Two vibrant energetic third graders spring out of their cafeteria lunch table seats as the after-school program counselor says it’s time to make their way toward the Austin Bat Cave Bat Mobile.
“Excuse me miss, are you the new Austin Bat Cave teacher,” Gerry, 9, asked The Utopian as he walked toward Mary Johnson, ABC’s actual volunteer.
Gerry couldn’t wait to get back inside the Bat Mobile, a short bright yellow and baby blue CapMetro bus converted into a mobile writing lab. Every inch of the mobile’s colorful walls were covered with paper bats, magical tentacles and decorative lights to resemble an underwater cave. It was a dreamscape, filled with books ranging from “Guinness World Records” to “Harry Potter and the Chamber of Secrets” sitting in little cubbies throughout the mobile. Writing prompts written on little pieces of paper were hidden in tiny spaces all over the bus for students to find and discover the beauty of creative writing.
“I wish I was in Austin Bat Cave every day,” Gerry said. “My favorite thing about writing is [that] you have to pay close attention to what you’re writing about. When you’re writing, you’re giving your hand an exercise.”
Jerry was overjoyed. Over the course of four weeks he’d worked on a spooky story about a ghost who had joined him, uninvited, in a game of Fortnite. He was eager to complete the final t
asks: selecting a title, writing a dedication and creating artwork for the cover. Above all, Gerry had to prepare to read his story in front of dozens of students and teachers.
As a nonprofit, Austin Bat Cave (ABC) provides literacy, storytelling and writing workshops for youth and adults. Heather Jones (MSSW ‘15), ABC’s program director who received her bachelor’s degree in French and comparative literature, began her journey with the nonprofit as a volunteer at Gardner Betts Juvenile Justice Center in 2011. Writing sessions with youth at the center often evoked past histories of trauma and depression and Jones sometimes didn’t know what to do in those situations.
“It was a transformative experience for me, mostly because I’d never witnessed what was happening inside a detention facility,” Jones said. “I was in many ways really concerned about a lot of the things I witnessed. I started to feel that I wanted to get involved with either preventative work or criminal justice reform to prevent kids from ever being in a situation where they’re incarcerated.”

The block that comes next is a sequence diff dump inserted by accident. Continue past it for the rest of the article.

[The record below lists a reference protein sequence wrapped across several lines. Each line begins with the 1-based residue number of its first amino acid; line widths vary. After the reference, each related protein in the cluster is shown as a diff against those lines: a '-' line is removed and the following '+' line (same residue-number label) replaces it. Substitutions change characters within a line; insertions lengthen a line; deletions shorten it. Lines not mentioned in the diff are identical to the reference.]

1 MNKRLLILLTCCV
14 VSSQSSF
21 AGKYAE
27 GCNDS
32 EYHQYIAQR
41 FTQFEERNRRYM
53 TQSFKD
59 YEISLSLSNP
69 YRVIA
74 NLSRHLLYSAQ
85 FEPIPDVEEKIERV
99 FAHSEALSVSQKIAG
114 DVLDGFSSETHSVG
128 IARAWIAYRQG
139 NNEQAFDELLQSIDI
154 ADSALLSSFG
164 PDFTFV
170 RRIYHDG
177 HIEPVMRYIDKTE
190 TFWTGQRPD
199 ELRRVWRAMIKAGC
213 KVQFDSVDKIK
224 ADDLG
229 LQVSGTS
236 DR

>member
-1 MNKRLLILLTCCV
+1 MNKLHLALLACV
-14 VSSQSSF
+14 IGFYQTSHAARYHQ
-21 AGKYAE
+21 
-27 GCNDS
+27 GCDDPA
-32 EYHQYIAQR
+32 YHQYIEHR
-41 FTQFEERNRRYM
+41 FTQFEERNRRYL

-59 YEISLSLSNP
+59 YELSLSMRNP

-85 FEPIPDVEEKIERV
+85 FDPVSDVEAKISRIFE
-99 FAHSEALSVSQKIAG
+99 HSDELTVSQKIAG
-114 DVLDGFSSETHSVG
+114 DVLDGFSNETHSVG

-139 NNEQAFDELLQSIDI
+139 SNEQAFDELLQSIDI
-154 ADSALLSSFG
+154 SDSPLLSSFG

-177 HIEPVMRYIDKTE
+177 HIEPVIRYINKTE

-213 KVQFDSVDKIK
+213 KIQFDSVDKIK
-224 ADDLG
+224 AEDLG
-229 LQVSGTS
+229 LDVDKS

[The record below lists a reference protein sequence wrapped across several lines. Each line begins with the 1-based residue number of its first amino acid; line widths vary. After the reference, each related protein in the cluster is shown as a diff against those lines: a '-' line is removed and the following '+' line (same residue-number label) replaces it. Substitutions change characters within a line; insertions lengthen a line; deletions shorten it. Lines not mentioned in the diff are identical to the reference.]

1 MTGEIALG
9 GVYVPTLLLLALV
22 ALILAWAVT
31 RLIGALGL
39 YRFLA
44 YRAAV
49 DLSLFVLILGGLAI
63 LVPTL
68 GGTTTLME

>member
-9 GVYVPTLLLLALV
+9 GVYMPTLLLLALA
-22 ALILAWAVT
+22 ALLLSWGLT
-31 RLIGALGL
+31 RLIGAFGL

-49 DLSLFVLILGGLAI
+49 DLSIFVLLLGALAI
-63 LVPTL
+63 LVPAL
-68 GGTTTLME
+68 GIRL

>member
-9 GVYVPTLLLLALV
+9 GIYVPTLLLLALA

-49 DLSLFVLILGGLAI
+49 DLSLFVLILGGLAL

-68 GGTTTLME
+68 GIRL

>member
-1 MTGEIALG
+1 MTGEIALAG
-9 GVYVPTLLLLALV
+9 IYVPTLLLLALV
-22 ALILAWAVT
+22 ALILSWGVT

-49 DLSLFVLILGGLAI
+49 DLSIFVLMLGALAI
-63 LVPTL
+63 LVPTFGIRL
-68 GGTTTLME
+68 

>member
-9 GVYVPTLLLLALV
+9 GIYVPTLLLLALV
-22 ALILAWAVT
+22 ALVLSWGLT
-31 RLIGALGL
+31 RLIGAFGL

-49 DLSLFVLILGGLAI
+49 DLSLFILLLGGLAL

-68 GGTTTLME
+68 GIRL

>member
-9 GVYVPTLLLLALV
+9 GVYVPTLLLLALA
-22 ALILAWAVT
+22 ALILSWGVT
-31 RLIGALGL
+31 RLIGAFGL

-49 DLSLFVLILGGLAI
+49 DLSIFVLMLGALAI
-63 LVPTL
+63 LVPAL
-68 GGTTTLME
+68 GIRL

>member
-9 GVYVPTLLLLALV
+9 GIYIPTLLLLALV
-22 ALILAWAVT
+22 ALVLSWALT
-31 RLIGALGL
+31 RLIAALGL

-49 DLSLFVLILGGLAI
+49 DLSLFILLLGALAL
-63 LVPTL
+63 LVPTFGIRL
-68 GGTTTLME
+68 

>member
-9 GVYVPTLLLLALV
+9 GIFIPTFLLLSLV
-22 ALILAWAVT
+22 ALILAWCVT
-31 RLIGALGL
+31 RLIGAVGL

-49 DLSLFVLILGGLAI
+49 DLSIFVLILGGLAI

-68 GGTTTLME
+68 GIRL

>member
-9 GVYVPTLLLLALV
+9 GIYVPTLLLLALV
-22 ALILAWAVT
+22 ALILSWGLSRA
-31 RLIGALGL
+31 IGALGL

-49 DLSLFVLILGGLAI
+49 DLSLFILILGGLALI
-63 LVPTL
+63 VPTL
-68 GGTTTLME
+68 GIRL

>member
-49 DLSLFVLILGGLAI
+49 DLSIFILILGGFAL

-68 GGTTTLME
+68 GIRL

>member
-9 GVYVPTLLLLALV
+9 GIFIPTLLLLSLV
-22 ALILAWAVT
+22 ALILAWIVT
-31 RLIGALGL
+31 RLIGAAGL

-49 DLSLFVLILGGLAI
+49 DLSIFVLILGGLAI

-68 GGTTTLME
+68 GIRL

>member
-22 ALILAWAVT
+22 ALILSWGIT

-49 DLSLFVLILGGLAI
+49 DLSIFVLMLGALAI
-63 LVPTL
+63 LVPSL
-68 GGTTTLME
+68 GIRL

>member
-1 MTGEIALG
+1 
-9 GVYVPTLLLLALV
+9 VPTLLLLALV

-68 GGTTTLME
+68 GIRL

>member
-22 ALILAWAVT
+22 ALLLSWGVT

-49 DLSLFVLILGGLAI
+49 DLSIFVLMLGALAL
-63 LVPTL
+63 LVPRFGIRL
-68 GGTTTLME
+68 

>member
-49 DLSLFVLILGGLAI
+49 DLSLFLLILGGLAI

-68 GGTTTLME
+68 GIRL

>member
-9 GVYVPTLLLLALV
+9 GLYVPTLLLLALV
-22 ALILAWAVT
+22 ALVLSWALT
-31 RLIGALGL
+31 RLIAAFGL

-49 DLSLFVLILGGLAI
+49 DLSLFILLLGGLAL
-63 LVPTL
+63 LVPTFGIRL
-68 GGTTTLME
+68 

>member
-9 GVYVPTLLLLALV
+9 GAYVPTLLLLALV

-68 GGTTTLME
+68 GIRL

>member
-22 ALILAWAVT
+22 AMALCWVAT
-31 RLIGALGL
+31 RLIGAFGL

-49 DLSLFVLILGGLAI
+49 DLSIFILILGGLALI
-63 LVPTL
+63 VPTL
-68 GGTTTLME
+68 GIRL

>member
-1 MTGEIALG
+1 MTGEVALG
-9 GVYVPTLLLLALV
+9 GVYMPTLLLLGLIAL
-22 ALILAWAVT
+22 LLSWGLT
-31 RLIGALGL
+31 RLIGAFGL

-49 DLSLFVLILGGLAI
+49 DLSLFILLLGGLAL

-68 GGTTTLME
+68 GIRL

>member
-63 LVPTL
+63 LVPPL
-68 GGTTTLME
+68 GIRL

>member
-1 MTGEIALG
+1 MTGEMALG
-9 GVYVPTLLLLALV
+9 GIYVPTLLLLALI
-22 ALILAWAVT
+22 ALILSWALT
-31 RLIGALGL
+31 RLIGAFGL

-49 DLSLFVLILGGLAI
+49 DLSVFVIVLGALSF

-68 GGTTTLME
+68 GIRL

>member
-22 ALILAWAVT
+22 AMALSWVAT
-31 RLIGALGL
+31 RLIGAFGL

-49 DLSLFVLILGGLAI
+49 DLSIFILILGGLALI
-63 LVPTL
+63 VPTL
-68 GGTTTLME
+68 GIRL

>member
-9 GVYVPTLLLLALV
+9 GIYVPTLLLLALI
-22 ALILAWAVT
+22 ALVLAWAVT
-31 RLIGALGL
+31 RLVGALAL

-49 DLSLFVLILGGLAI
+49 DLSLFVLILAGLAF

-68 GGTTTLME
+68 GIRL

Jones entered the Master of Science in Social Work program at UT-Austin with clear goals in mind. She wanted to learn about criminal justice reform and restorative justice practices so she could be more prepared to address the emotional and personal experiences that come up for youth while writing. As a student at the Steve Hicks School, Jones co-developed a 10-week protocol for using writing in detention facilities with her friend and teaching partner Louise Hanks (MSSW ‘15). The protocol, called Write to Restore, is used in ABC’s programs to this day.
“What we’re trying to do is help youth understand the emotions they’re feeling, process difficult experiences they’ve been through and learn positive coping skills to help them deal with stress,” Jones said. “As a social worker, I’ve realized that writing can be an effective tool for that. I want Austin Bat Cave to be a way for people interested in working on criminal justice related change to connect with youth or people who are incarcerated.”
Austin Bat Cave’s work has been made possible with help from volunteers and interns. For the 2019-2020 school year, Avery Nelson (MSSW ‘21) will serve as the nonprofit’s first official social work intern. But the Steve Hicks School’s strong ties to Austin’s restorative justice community connected Brooke Bernard (BSW ‘19) to the organization in January 2019.
As an ABC volunteer Bernard facilitated writing workshops for a diverse group of male teenagers at Giddings State School, a maximum security juvenile facility for youth who’ve committed violent crimes such as murder and aggravated robbery. Bernard used music as a way to connect with them, allowing them to pitch their favorite songs to analyze. They selected “Pride” by rapper Kevin Gates and listened to the lyrics to discuss underlying meanings of the song and how it applies to their lives. Then they began writing. The exercise brought out myriad emotions for everyone.
“I went home and cried because it was my first time interacting with youth behind bars and it was a lot,” Bernard said. “They were so real and open. You make things a
reality when you speak it out loud. You can think about it all day but when you actually speak it out, it’s a whole different thing.”
In 2019, ABC served 1,099 students and partnered with 38 schools and nonprofits to lead 57 programs taught by 167 volunteers. With much more work to do and many more communities to serve, Jones said she looks forward to exposing more youth like Gerry to creative writing.
As the final writing session of the semester came to an end, Gerry sat in a chair in the back of the Bat Mobile preparing to read his story aloud in front of The Utopian, ABC’s volunteers and one of his peers.
“Are you nervous Jerry,” The Utopian asked.
“I’m not worried, I’ve got this,” he replied.
Then he began reading.
Story and photos by Montinique Monroe